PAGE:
Sister Joann Quinkert
Updated August 2022
In some ways, Sister Joann Quinkert may have a parallel experience with Saint Mother Theodore Guerin, foundress of the Sisters of Providence of Saint Mary-of- the-Woods.
When Mother Theodore came to the United States in 1840, she found very humble living conditions. There was no convent. A dense forest surrounded her. Resources were limited or non-existent. A mission to serve God’s people waited to be fulfilled.
When Sister Joann arrived in the Appalachia region of southeastern Kentucky in the early 1980s, she and a companion were pioneers in the Ministry Resource Appalachian Project. Actually, there was no project yet. Resources were limited or non-existent. A small mobile home eventually was secured for living quarters.
“There were many inconveniences, but there were really happy times,” Sister Joann said. “Our lives were touched by other women — women who were materially poor, who had little education and whose lives seemed almost always in crisis.”
Sister Joann believes her experiences of working with people who were economically and educationally challenged, the voiceless as she would say, was rewarding. “Truly, I was gifted and enriched by the women who had so little but who treasured family and faith more than material wealth.
“I often thought of Mother Theodore and how she adapted to circumstances in her community living as she reached out to meet the needs of the day,” Sister Joann said. “I learned to live simply.”
One of Mother Theodore’s missions was to comfort the sick, as it was for Sister Joann. She assisted AIDS patients and those afflicted with HIV while she ministered in the Selma, Ala., area.
Mother Theodore also founded a Congregation of women religious that has withstood time and many challenges. Sister Joann is thankful for the Sisters of Providence, and she embraces the legacy.
“I was taught by Sisters of Providence from first grade through college, except for my first two years of high school. At a very early age, I was attracted to the sisters. I always admired their dedication to teaching and forming young minds and spirits,” she said.
“My father’s sister was a Sister of Providence, and I have fond memories of visiting her at Saint Mary-of-the- Woods during the summer and seeing and meeting so many sisters. That was always exciting,” she remembered.
The call came naturally.
“When I entered community at age 17, being a religious sister was the only way a woman could dedicate herself to service in the Church. I felt called to give the best that I could to God. Religious life seemed to be the answer for me,” she said.
The bond has grown stronger with time.
“Community provided for me the intellectual and spiritual training for the foundation of my life of love, mercy and justice. I have had opportunities to expand my horizons and use my talents in a variety of ministries. I stay because my journey as a Sister of Providence fills my spirit with the energy to act justly, love tenderly and walk humbly with my God,” Sister Joann said.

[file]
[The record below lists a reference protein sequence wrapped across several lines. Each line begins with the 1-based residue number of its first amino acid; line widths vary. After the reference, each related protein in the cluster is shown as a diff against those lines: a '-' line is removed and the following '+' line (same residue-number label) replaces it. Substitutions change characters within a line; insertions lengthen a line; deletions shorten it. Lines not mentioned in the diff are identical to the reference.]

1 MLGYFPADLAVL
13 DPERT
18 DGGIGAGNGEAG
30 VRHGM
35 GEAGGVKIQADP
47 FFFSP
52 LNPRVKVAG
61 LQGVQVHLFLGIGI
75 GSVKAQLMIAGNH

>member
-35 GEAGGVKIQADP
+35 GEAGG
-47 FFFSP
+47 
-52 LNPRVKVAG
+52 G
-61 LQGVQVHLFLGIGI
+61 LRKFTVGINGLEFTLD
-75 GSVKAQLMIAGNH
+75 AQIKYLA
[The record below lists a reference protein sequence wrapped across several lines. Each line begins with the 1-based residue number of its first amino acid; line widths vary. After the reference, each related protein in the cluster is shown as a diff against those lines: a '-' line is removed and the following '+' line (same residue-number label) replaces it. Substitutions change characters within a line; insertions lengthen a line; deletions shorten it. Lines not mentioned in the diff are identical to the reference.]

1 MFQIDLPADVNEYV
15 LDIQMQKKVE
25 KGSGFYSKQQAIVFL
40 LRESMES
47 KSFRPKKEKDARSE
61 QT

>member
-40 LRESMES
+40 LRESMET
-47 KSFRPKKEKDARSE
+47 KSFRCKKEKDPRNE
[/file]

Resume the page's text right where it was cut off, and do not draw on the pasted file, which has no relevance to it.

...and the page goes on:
She appreciates the support and opportunities she has enjoyed.
“I have been gifted by companionship and collaboration with many sisters who have inspired, challenged and enriched me in many ways; by being challenged to be a part of an effort to create a more just world and to live in right relationship; by God’s love and life which are always full of mystery and signs of her presence; and to be called a Sister of Providence because there is a vitality and aliveness in the Congregation that challenges us,” Sister Joann said.
She cherishes the support offered by her family when she entered the Congregation and the strength she has gained from other sisters.
“My sisters have been an inspiration and models for me. They have been there to nudge me a little and give me the courage to take risks and sometimes to reach beyond my comfort zone to take a stand for what is right,” she said. “The most important aspect of community living, no matter where or with whom I have lived, has been the prayer life. We share with one another and bring to our God what we feel is broken in our world and what we want to celebrate in our lives. It is often in the spirit of prayer that we call one another to what is the best in each of us.”
Sister Joann has been called to various ministries in her 55 years in the Congregation. She served as a teacher and principal for more than 20 years, and as a pastoral associate, hospital chaplain, outreach worker, adult education teacher; in rural pastoral ministry, social ministry and in volunteer service as librarian at Will County Adult Detention Center near Chicago.
food: home cookin’
flower: mountain laurel
recreation: hiking in mountain forests
quote: “Injustice anywhere is a threat to justice everywhere.” Martin Luther King
heroine: Rosa Parks
saints: my parents
pizza topping: veggie
scripture: “This is what Yahweh asks of you: only this, to act justly, to love tenderly and to walk humbly with your God.” Micah 6:8
course in school: math
least favorite course: writing (anything I had to write)
childhood activity: playing ball with the kids down the street and alley
My best friend says I’m … fun to be with.
If I weren’t an SP I’dd be … missing all of the spiritual and ministry opportunities that have made my life.